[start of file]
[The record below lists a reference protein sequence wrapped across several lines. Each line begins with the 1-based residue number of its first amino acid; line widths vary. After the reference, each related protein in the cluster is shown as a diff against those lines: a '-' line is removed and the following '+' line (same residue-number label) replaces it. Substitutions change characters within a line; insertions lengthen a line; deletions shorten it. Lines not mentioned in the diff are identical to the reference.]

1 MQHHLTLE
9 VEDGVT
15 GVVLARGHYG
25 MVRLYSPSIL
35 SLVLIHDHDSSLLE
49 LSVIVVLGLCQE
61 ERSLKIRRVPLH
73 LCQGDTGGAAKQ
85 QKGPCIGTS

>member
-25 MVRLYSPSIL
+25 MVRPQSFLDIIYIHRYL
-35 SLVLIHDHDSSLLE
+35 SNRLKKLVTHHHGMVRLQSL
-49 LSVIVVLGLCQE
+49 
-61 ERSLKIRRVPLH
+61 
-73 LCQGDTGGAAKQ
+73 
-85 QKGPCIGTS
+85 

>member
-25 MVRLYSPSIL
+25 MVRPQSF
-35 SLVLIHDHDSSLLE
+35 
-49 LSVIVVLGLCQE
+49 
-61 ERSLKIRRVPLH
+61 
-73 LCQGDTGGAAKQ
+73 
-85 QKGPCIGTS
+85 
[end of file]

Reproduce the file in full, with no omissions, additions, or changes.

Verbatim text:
[The record below lists a reference protein sequence wrapped across several lines. Each line begins with the 1-based residue number of its first amino acid; line widths vary. After the reference, each related protein in the cluster is shown as a diff against those lines: a '-' line is removed and the following '+' line (same residue-number label) replaces it. Substitutions change characters within a line; insertions lengthen a line; deletions shorten it. Lines not mentioned in the diff are identical to the reference.]

1 MQHHLTLE
9 VEDGVT
15 GVVLARGHYG
25 MVRLYSPSIL
35 SLVLIHDHDSSLLE
49 LSVIVVLGLCQE
61 ERSLKIRRVPLH
73 LCQGDTGGAAKQ
85 QKGPCIGTS

>member
-25 MVRLYSPSIL
+25 MVRPQSFLDIIYIHRYL
-35 SLVLIHDHDSSLLE
+35 SNRLKKLVTHHHGMVRLQSL
-49 LSVIVVLGLCQE
+49 
-61 ERSLKIRRVPLH
+61 
-73 LCQGDTGGAAKQ
+73 
-85 QKGPCIGTS
+85 

>member
-25 MVRLYSPSIL
+25 MVRPQSF
-35 SLVLIHDHDSSLLE
+35 
-49 LSVIVVLGLCQE
+49 
-61 ERSLKIRRVPLH
+61 
-73 LCQGDTGGAAKQ
+73 
-85 QKGPCIGTS
+85 